Born a Refugee

This beautiful little girl lives in one of the refugee camps in Thailand along Cambodia's North border. These refugees fled the Khmer Rouge genocide in Cambodia of 30+ years ago and have never returned to Cambodia for fear of the Khmer Rouge who still live in Cambodia. With the exception of Pol Pot himself, none of the criminals responsible for the genocide were ever brought to justice.

This painting was done on a 9x12", 140# block of Kilimanjaro Cold Press watercolor paper. It was painted with a #10 round sable brush. I have finally become a fan of the sable brush. When I began to paint seriously I didn't have much money and satisfied myself for years with synthetic brushes. I used a good synthetic. Mostly I used the "Golden Fleece" brushes available from Cheap Joe's Art Stuff. I still don't have much money but, enough that I can justify the little more that it takes to enjoy a medium grade sable. Sables hold more paint and I really enjoy a good rich brush full when I am working.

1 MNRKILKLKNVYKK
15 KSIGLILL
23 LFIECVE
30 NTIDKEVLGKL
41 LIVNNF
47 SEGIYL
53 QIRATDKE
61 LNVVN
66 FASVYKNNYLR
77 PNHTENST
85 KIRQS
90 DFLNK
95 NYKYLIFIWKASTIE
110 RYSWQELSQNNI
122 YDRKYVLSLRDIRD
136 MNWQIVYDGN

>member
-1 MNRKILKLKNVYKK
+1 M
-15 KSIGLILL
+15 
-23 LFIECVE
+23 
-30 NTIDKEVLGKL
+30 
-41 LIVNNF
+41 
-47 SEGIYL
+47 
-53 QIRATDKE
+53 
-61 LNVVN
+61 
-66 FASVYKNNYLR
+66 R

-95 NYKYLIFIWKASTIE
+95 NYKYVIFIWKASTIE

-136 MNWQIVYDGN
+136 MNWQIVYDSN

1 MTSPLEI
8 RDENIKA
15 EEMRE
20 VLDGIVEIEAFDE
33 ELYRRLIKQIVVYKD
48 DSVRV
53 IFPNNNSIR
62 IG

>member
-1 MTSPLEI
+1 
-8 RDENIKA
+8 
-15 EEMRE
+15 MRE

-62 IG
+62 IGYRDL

For you students, I have posted a close up of the work so that you can see the how to. the rich deep color in this piece was done with Cobalt, Ultramarine and Burnt Umber mostly. Still no black. with this painting I have just about given up on trying to use Raw Umber to achieve vibrant darks. It just seems to go dead for me.

Technically, this piece is a success. the entry from the bottom is soft and moves well from two dimensional space to three dimensional space. It is well balanced between two and three dimensional space. It represents an effective use of lost and found edges and lines, paper doll and silhouette objects. It is a good value painting in my judgement. The Deep rich darks effectively set up the lights. I also like the movement between abstract forms and the limited amount of realism. There is just enough realism in this piece to be convincing enough to tell the story and no more. I like that.

The subject is a beautiful little girl. There was a definite pathos in the subject that was first captured by the photo. I am satisfied that I was able to capture on canvas what I see in her well enough to draw the viewer in to the emotion I feel around her. As I have often told my students, don't paint for your own sake but, respect the integrity of your subject and then paint for the viewer.